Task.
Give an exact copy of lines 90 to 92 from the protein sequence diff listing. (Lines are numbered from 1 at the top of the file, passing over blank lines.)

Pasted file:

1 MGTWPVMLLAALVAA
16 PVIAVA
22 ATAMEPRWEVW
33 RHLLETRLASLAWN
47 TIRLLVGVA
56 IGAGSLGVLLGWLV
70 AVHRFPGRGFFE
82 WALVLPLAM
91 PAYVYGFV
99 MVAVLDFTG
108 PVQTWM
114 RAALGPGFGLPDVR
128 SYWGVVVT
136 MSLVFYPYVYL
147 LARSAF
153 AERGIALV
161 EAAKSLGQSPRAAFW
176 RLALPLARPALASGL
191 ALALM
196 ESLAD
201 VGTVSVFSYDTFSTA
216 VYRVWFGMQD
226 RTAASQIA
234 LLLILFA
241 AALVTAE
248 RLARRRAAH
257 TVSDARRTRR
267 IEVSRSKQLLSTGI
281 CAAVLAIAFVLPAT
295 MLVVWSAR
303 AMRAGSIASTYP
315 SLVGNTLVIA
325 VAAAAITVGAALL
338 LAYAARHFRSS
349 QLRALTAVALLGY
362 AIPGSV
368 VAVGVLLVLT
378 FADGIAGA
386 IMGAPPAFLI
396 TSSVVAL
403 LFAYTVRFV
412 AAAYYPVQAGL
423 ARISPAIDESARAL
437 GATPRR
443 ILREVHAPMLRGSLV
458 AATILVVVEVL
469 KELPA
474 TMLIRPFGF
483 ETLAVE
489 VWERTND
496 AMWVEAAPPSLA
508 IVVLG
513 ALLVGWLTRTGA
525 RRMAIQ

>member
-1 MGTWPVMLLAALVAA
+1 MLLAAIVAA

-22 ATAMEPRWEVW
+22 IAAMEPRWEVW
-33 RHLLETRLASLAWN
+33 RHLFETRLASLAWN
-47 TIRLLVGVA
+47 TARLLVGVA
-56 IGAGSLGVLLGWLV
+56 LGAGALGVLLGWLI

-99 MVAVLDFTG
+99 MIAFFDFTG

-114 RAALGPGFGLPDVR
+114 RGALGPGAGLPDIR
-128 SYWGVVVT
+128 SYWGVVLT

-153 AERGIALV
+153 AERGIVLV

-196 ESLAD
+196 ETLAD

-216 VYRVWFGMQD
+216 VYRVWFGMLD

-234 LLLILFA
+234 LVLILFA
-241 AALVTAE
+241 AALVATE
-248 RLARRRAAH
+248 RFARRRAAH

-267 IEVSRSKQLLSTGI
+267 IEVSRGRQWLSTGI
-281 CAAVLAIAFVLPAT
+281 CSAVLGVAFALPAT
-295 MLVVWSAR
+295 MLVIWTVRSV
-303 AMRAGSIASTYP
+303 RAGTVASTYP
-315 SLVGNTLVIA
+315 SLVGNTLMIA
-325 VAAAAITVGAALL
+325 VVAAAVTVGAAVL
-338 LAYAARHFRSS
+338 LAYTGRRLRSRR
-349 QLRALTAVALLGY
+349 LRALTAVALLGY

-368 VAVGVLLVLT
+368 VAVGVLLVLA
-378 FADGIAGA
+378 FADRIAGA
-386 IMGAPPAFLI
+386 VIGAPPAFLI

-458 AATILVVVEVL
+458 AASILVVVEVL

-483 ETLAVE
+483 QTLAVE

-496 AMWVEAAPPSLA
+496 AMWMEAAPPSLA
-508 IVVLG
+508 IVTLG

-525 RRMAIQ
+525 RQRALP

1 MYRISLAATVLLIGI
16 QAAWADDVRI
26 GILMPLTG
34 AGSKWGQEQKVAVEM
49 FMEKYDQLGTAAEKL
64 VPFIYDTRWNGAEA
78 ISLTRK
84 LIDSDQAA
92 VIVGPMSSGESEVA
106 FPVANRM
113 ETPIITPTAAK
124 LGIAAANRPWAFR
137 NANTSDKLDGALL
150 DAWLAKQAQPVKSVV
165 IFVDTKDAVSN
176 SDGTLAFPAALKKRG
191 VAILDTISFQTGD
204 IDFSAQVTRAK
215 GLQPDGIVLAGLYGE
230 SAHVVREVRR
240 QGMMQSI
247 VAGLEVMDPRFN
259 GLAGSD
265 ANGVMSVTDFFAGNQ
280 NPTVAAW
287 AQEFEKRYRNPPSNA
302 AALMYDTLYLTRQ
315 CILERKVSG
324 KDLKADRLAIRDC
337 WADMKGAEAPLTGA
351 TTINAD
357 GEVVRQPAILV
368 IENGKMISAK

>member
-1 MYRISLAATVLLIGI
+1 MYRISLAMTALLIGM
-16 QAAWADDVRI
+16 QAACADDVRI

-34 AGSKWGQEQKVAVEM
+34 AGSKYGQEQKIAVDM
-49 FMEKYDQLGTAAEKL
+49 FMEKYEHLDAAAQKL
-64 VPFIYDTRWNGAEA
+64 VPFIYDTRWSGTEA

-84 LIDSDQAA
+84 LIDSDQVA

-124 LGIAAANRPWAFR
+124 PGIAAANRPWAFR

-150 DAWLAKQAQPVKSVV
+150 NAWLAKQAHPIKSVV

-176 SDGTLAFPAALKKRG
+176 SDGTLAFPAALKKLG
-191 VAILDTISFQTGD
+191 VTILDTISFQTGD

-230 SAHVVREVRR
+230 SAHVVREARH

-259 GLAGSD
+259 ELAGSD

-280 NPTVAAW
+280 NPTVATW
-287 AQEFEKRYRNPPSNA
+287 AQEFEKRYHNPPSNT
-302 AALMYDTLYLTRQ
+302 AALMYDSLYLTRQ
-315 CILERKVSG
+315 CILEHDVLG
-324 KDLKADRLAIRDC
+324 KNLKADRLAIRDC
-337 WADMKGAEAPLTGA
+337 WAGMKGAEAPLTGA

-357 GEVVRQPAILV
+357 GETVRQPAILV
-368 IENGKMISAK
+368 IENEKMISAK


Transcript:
-303 AMRAGSIASTYP
+303 RAGTVASTYP
-315 SLVGNTLVIA